It’s not uncommon to only have a couple of spots around the hole to place the dirt, which can really add to the difficulty of the job.
3 There may be roots in the earth
Roots commonly will grow next to a pool. And they make it tougher to shave the hole bigger as they will get in the way and will have to be cut.
4 The dirt walls could cave in
If the earth is very loose (sandy), then the wall of the hole may collapse when trying to make it bigger. This can make you have to shovel out a lot more dirt than you thought.
ONCE THE REPLACEMENT POOL IS ASSEMBLED IN THE HOLE AND FILLED, YOU AGAIN HAVE TO BACKFILL IT
The job of replacing an above-ground pool that is semi-inground is not complete until you put the dirt that you dug out back in and around the pool.
This is the easiest part of the job but will take some effort for sure.
IF YOU BUILD A RETAINING WALL, REPLACING THE POOL WILL BE MUCH EASIER
Building a retaining wall all the way around the hole where your pool is going in will prevent you from having to dig the hole out every time you replace the pool.
This may be the correct option for you if planning on burying a soft-sided pool.
There are a couple of negatives to retaining walls though. Here they are:
A Retaining walls are expensive to make properly
You can hold the earth back with just some sheets of plywood nailed in place by some 4×4 post, but the odds are that it will fail in a couple of years.
Building a proper retaining wall will incur some expense but will be worth it if you don’t want to deal with any dirt getting in your pool’s hole.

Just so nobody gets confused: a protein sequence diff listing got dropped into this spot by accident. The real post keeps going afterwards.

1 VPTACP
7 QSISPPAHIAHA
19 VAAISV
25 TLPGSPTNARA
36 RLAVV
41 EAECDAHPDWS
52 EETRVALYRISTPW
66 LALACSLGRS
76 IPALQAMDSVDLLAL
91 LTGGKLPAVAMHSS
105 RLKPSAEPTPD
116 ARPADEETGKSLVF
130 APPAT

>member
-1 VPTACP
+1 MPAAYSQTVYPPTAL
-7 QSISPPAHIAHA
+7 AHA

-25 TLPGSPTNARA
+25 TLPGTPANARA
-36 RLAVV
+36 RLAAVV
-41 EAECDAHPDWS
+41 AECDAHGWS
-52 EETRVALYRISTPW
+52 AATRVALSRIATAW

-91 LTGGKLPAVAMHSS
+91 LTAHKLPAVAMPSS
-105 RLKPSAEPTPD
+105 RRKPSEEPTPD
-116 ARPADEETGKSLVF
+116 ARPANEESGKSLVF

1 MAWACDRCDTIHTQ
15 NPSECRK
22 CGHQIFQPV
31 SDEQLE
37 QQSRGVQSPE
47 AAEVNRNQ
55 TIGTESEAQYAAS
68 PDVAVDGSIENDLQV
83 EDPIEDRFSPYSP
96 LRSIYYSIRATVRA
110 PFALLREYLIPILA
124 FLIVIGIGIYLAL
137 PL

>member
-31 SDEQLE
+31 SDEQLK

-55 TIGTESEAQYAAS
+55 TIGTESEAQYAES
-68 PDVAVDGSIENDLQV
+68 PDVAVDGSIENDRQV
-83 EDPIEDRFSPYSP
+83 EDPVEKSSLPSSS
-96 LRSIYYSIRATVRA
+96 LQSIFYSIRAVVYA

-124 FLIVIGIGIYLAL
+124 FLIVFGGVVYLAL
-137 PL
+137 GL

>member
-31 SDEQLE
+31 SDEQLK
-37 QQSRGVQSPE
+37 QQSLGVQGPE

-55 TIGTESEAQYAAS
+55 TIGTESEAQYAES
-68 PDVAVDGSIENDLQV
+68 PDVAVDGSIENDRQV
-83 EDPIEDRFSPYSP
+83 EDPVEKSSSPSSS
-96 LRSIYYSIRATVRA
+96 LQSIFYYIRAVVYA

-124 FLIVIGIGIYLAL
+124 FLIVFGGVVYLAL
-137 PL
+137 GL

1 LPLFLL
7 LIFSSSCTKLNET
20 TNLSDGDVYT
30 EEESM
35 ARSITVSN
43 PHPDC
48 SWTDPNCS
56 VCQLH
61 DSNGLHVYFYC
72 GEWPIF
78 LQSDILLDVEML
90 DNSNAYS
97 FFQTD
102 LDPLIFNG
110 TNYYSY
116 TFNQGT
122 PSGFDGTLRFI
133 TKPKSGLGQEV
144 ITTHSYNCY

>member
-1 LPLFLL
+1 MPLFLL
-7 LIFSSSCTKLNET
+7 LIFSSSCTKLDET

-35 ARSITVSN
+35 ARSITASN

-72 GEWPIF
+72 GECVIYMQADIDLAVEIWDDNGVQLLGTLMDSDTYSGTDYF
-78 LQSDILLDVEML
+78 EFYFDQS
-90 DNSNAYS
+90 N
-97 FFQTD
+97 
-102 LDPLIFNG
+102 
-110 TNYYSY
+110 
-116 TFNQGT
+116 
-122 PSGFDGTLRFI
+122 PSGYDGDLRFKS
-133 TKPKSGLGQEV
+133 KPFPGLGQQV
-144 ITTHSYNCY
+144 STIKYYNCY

B Well-built retaining walls require some building experience and hard work
A well-done retaining wall will take a lot more effort to do than digging the hole or installing the pool.
C Retaining walls leave a deep gap around the pool
When a pool is completely backfilled, then the ground is right next to the pool with no gap.
A retaining wall will leave an open gap between the ground and the pool. This is ok if you are building a deck over it or covering it in some way.
If left open, this gap can be a hazard as anyone or anything can fall into it.
IF BURYING THE POOL VERY DEEP, KEEP IN MIND THAT THE PUMP HAS TO STAY BELOW THE POOL’S WATERLINE
Above-ground pumps cannot draw water up like an inground-type pump can. So, you have to keep the pump below the water level so it can stay primed and pumping by gravity.
SOFT-SIDED POOLS CAN BE DRAINED, BUT IF DRAINED WHILE SEMI-INGROUND, THEY MAY CAVE-IN
Soft-sided pools are called so because their liners are their walls, which is just a heavy-duty, synthetic, canvas-type material.
It’s not rigid at all, so the minute there’s no outward pressure from the pool being full of water, the outside earth can push inward and start to collapse in.
So, if you are planning on having a soft-sided pool semi-inground, then I don’t advise ever draining it (unless you have a retaining wall around it).
A SEMI-INGROUND SOFT-SIDED POOL SHOULD LAST JUST AS LONG AS ONE SET ON TOP OF THE GROUND
Most soft-sided above-ground pools are made in China with very thin and low-grade steel frames. This means the steel usually doesn’t last long before rusting through.
When a pool is semi in the ground, it’s the earth that is holding the pool (water) in place, so when the metal frame starts failing from rust, it doesn’t matter as much.
The rust will still affect the looks of the pool and swimmers may have to deal with the rusty top frame, but the pool will not collapse.